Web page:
Skip to main content

‘Ice Guardians’ sees tough guys fight to take back narrative

New documentary allows fans to hear enforcers and tough guys talk about fighting from their perspective as they look to change the way their role in the game, and its history, is viewed.
Ice Guardians/Adam Scorgie

Ice Guardians/Adam Scorgie

A beauty moment occurred as a dozen current and former NHL enforcers took to the stage after the world premiere of Ice Guardians, a new documentary about hockey fighters. Just as the panel was kicking off, Luke Gazdic of the Edmonton Oilers had to stop the proceedings.

“Sorry,” he announced to the crowd and host/producer, Adam Scorgie. “But I’m a Toronto boy and I’ve never met Wendel Clark before.”

With that, Gazdic crossed the stage and shook hands with Clark, his idol. It was definitely an appropriate moment for the evening.

If you like fighting, Ice Guardians will be your jam. If you don’t like fighting…well, then you don’t like fighting and you’re probably not going to change your mind on the topic. 

The documentary does a deep dive on donnybrooks, getting the inside scoop from a murderers’ row of famous players. Of course you have the enforcers themselves – Gazdic, Brian McGrattan, Joey Kocur, Dave ‘The Hammer’ Schultz and Nick Fotiu to name a few – but also the guys they protected. Hall of Famers Brett Hull and Chris Chelios, for example, talk about how much easier their jobs were thanks to the enforcers on their teams.

And while the documentary has a big pro-fighting angle, it doesn’t ignore the controversies. Concussions and injuries are covered and one of the most powerful testimonials comes from Kevin Westgarth and his wife, Meagan, who describe the aftermath of Kevin getting knocked out cold during a game.

As a journalist, it was interesting to see how worked up the players get about their treatment in the media. It was a theme in the film and came up again during the post-premiere panel discussion. Kelly Chase was a key source for the movie and he talked about making sure the filmmakers weren’t going to be ragging on his boys before he signed on, while Todd Fedoruk offered his mission statement on participating in the movie:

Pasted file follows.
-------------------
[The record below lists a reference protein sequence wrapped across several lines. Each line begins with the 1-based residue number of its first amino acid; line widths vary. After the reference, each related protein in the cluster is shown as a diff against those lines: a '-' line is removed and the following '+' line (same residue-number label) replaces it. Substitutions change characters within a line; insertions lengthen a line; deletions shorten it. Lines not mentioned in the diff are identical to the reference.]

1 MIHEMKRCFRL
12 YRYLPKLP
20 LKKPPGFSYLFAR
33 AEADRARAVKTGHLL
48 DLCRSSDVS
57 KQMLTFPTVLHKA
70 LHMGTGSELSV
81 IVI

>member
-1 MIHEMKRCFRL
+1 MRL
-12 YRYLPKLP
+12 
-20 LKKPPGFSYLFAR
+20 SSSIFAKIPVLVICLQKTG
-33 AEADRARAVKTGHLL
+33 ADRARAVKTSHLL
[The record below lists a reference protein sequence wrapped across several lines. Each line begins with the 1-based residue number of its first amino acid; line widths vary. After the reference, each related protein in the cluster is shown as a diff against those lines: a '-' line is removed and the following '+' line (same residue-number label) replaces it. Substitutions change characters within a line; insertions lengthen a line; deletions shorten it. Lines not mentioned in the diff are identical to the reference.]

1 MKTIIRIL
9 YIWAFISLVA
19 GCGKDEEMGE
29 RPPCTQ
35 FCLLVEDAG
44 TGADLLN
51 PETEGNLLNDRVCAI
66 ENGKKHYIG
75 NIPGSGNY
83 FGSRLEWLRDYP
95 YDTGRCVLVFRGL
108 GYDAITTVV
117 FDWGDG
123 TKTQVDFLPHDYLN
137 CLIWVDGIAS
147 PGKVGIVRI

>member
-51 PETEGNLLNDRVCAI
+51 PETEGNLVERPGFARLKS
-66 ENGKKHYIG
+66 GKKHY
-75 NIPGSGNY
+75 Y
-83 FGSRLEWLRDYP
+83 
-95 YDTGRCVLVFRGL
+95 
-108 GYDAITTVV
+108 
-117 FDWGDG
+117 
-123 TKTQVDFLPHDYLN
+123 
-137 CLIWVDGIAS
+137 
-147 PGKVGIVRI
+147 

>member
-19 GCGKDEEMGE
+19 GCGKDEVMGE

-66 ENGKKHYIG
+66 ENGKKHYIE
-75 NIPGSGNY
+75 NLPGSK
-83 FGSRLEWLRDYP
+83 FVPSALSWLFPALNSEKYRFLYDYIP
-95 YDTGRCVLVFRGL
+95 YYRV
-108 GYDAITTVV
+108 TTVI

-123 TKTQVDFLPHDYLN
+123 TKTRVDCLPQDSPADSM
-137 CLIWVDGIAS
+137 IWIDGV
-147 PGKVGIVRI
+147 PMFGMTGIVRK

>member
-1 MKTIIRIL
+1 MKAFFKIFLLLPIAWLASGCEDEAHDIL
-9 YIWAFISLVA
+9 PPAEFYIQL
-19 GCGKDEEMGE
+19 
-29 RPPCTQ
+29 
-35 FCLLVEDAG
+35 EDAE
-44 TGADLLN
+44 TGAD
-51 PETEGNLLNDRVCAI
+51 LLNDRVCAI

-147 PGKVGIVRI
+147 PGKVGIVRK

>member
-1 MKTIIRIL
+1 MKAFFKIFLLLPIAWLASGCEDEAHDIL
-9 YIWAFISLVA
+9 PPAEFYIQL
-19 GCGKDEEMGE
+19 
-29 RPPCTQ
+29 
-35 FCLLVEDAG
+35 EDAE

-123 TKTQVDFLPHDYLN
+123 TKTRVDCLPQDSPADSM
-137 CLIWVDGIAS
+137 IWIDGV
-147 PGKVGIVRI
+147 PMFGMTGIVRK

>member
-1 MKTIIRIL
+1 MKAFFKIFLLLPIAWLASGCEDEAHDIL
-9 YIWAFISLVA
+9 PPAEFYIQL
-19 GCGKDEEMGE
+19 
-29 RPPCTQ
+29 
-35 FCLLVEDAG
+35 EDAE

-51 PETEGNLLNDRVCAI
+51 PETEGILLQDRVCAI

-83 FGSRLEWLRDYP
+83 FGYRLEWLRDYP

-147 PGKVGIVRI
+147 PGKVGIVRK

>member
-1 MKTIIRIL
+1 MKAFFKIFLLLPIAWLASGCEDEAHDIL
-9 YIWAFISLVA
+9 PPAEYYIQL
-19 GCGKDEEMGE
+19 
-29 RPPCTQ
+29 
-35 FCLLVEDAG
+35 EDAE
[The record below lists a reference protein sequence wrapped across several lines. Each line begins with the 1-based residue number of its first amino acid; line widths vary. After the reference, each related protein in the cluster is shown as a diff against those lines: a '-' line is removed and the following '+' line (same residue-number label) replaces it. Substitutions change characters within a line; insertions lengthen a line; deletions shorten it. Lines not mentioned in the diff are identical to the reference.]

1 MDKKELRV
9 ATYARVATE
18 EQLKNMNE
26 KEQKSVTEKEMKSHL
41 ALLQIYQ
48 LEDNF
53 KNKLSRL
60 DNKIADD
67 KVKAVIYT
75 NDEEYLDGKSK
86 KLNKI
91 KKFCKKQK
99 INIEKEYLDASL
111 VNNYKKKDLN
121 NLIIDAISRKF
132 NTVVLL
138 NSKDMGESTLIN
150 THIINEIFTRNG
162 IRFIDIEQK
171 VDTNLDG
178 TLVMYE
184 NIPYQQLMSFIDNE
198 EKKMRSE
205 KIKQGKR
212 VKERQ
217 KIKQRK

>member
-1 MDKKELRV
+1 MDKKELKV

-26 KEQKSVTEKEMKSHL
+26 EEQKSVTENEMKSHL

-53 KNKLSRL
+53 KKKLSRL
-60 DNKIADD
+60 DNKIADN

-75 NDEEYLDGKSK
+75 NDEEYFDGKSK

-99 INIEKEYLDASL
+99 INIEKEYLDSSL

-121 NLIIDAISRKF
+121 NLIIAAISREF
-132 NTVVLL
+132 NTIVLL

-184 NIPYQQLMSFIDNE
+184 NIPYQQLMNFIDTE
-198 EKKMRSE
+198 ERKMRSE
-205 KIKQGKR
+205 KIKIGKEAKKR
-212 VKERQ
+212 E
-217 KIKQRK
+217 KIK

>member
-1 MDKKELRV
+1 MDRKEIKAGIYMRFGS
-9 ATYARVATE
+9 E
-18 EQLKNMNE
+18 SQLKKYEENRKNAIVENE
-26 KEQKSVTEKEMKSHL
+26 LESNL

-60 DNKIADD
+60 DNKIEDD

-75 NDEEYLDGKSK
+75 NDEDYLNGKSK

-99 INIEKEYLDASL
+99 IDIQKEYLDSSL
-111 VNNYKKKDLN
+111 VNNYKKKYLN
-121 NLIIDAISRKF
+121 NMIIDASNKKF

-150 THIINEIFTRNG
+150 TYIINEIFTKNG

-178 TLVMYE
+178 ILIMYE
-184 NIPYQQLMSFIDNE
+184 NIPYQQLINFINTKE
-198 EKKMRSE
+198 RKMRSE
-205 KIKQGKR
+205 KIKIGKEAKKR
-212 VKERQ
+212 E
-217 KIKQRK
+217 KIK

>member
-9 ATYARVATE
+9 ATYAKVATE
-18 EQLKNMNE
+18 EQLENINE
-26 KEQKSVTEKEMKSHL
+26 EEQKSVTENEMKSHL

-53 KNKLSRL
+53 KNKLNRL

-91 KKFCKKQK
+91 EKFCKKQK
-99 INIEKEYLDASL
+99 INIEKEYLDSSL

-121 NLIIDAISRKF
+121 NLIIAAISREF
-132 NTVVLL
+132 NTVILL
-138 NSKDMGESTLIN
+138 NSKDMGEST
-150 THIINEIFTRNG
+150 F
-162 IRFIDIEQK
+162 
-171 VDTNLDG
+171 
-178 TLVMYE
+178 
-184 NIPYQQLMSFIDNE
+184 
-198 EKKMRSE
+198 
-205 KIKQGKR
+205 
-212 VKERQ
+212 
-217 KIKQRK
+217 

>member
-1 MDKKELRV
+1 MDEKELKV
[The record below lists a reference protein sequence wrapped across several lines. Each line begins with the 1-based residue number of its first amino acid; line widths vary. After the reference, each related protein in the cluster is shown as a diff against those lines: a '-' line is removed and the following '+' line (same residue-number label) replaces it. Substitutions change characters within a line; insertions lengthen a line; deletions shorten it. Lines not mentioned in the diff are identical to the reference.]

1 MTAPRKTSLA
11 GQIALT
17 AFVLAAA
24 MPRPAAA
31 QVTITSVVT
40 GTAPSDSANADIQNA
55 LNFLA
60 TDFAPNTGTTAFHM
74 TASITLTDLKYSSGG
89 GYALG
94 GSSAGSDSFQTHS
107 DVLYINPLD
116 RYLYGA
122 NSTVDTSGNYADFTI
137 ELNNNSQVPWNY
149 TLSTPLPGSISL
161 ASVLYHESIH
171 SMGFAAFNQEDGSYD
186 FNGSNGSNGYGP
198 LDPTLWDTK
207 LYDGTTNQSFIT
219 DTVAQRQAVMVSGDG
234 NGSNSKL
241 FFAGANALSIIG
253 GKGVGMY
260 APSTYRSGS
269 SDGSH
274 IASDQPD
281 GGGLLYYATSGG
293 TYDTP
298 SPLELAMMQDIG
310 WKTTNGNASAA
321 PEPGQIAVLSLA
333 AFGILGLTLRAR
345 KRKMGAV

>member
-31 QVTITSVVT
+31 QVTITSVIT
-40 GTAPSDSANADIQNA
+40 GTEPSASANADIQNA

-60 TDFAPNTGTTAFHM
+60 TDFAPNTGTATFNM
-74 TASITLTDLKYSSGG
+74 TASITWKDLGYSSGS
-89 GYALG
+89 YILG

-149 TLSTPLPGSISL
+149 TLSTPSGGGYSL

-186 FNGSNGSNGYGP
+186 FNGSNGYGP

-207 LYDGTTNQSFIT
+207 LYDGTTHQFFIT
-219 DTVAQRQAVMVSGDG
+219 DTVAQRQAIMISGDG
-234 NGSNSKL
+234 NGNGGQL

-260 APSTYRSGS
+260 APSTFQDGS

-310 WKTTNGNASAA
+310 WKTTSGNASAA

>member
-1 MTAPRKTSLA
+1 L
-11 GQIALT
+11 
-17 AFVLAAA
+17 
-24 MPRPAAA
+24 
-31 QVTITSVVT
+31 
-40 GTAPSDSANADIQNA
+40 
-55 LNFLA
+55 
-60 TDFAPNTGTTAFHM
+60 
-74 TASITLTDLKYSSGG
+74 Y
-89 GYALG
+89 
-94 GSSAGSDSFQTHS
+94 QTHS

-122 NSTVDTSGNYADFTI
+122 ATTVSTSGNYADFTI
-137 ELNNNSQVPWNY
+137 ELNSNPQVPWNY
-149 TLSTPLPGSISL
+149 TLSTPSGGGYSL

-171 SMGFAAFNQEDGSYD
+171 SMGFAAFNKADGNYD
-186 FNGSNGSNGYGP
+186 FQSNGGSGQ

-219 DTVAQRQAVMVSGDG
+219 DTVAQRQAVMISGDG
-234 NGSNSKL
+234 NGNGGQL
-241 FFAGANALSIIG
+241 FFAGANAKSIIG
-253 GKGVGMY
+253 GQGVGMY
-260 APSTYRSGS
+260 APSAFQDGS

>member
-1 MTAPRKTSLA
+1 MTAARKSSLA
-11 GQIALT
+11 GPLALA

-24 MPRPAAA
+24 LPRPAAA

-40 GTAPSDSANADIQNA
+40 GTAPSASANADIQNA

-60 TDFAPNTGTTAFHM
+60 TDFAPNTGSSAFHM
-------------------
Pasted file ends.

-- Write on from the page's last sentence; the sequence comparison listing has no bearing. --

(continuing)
“We handle the narrative,” he said. “We wanted to speak for every guy who had fought in a game.”

Fedoruk got very passionate when he talked about the way fighters are treated by the media and McGrattan chimed in by jokingly asking “Hey ‘Fridge,’ you ever fight behind a keyboard?”

I’m probably a minority in the media at this point, in that I like fighting. Makes me a bit of an easy target for this film and when players (including Hull) wondered how much safer the game would be with smaller, lighter shoulder pads – since only about five percent of concussions come from fights – I certainly considered how slow the game has been in changing that gear. 

Policing the game was another topic, and I’d much rather have McGrattan in the league than Matt Cooke. Cheapshot artists are good at their jobs because for the most part, they can hide their actions from the refs. Now, if you wanted an NHL without fighting and without cheap shots, you’d need to give the department of player safety the green light to re-watch every game with multiple camera angles and punish guys retroactively for spears, slewfoots or anything else that happens behind the play when the officials aren’t watching. Could penalties get called from an above-ice official in a booth, minutes after the infraction occurred? These are options, but they seem like the beginning of a slippery slope.

It was interesting to see the fighters in the film reveal just how things go down. Scott Parker, best known for his time in Colorado and San Jose, was particularly entertaining. In the movie, he noted how he would tell liberty-taking opponents that if they didn’t knock it off, he wouldn’t fight them, he would beat up their team’s tough guy – prompting said tough guy to look down the bench at the guilty party and say, “really?”

We all know that fighting is trending down in hockey. For those of us who like it – or in the case of the players, live it – there is a great unknown. What would the NHL game be like if it was eliminated? As Zenon Konopka noted on the post-screening panel, there’s no way the NHL would bring fighting back into the game if the league banned it and then found the unintended consequences made things worse. Once it’s gone, it’s gone. But with Ice Guardians, those who inspired the greatest loyalty from their teammates now have a documentary that captures their legacy – and most importantly for them, their narrative.

Want more in-depth features and expert analysis on the game you love? Subscribe to The Hockey News magazine.


New Jersey Devils and New York Islanders

The Metropolitan Division Looks the Most Competitive in the NHL

Every division has the ingredients for a tight playoff race down the homestretch. But the Metropolitan Division looks to have the tightest race of them all.

Hockey Canada

Hockey Canada Continues To Lose Sponsors; Hockey Nova Scotia Cuts Funding

Major sponsors and three regional hockey federations are withdrawing their support of Hockey Canada. Ian Kennedy reports on the reaction and next steps.

Seattle Kraken

Fischler Report: No Breaks for the Kraken This Year

Stan Fischler shares thoughts on the Seattle Kraken this season, icing the puck while shorthanded, a bold Cup prediction and much more.